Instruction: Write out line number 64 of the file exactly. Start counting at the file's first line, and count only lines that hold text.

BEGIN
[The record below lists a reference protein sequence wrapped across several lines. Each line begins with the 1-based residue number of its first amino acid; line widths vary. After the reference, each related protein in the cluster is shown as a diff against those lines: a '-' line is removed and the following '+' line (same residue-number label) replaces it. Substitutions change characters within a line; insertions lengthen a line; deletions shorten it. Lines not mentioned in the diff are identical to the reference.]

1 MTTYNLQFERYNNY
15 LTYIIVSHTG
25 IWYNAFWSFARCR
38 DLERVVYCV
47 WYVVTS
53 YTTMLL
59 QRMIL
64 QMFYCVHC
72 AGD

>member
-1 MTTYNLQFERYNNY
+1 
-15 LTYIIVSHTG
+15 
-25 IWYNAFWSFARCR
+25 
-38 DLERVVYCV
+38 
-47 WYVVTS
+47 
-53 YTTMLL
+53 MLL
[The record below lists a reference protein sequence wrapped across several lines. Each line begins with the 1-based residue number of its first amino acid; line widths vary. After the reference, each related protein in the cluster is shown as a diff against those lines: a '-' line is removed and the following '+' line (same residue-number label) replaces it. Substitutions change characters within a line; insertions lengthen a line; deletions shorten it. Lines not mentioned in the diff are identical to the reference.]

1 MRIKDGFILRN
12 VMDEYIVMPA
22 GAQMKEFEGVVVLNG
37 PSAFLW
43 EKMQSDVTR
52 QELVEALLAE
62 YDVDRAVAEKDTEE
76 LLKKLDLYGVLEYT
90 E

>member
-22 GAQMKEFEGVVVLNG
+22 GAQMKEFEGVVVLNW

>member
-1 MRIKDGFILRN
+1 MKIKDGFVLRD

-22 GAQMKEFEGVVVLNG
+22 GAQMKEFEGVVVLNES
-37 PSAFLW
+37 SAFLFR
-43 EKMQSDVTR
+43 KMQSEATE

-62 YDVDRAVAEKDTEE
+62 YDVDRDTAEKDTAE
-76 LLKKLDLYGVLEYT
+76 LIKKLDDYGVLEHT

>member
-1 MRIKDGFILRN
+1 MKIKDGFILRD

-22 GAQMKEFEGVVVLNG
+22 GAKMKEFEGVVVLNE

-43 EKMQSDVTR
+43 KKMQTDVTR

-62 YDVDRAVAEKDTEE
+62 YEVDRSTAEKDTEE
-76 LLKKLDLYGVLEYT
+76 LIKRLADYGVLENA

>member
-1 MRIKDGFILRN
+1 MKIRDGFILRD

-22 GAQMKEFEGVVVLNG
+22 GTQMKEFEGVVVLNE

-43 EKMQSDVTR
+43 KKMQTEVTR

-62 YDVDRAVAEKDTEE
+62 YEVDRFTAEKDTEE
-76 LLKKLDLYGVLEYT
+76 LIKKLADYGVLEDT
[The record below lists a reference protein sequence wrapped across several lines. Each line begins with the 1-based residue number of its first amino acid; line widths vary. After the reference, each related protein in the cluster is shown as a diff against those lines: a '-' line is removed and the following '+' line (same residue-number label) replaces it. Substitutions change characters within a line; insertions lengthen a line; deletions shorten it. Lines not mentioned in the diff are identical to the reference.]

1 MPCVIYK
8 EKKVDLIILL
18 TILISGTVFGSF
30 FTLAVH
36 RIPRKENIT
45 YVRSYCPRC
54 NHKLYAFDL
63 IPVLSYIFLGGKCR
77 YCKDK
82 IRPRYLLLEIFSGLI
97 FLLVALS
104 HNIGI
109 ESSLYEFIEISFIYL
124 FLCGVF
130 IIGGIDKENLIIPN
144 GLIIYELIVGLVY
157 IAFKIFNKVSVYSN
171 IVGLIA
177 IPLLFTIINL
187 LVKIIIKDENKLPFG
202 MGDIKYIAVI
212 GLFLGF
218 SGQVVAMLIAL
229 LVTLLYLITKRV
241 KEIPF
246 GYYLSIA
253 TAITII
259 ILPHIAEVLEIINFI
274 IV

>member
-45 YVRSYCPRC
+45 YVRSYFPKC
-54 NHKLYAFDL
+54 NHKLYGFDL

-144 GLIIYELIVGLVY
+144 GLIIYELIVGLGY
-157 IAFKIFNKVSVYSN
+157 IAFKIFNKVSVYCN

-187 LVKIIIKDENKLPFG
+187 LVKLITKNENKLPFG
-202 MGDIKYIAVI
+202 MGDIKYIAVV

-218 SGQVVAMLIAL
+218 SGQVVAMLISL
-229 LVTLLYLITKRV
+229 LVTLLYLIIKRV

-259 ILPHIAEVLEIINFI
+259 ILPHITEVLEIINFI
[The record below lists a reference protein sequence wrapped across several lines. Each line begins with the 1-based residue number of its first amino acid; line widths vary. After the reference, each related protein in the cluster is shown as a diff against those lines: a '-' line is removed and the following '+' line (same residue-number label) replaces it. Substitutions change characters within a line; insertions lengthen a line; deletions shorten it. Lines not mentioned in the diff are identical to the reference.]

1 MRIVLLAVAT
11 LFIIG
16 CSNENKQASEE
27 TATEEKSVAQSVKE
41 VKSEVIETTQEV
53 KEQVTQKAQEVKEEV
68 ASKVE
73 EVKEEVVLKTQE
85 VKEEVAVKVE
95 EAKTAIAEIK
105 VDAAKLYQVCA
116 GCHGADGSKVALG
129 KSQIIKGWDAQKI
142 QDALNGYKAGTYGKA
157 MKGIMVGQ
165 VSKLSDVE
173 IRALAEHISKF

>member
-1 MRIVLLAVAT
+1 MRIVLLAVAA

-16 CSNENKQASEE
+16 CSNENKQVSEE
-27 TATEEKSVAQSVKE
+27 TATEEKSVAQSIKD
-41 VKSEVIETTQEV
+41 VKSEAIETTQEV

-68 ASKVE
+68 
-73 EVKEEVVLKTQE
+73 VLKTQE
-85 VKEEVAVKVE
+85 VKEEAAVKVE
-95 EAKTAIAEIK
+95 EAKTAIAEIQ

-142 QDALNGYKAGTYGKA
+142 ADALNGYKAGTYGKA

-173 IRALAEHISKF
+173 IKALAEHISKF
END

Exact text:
-22 GAQMKEFEGVVVLNG